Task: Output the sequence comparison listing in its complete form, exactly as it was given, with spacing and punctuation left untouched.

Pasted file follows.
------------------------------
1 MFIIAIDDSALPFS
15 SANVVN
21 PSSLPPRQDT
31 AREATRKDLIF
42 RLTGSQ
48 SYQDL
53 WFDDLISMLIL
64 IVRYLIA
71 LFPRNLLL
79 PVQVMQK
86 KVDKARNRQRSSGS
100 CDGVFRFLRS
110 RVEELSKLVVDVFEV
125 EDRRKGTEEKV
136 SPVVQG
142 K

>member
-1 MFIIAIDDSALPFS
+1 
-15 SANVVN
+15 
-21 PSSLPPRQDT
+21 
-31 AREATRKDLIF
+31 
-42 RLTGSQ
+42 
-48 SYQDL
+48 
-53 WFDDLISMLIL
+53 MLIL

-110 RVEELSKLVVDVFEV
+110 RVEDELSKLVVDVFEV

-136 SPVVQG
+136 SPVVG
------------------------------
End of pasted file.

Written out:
1 MFIIAIDDSALPFS
15 SANVVN
21 PSSLPPRQDT
31 AREATRKDLIF
42 RLTGSQ
48 SYQDL
53 WFDDLISMLIL
64 IVRYLIA
71 LFPRNLLL
79 PVQVMQK
86 KVDKARNRQRSSGS
100 CDGVFRFLRS
110 RVEELSKLVVDVFEV
125 EDRRKGTEEKV
136 SPVVQG
142 K

>member
-1 MFIIAIDDSALPFS
+1 
-15 SANVVN
+15 
-21 PSSLPPRQDT
+21 
-31 AREATRKDLIF
+31 
-42 RLTGSQ
+42 
-48 SYQDL
+48 
-53 WFDDLISMLIL
+53 MLIL

-110 RVEELSKLVVDVFEV
+110 RVEDELSKLVVDVFEV

-136 SPVVQG
+136 SPVVG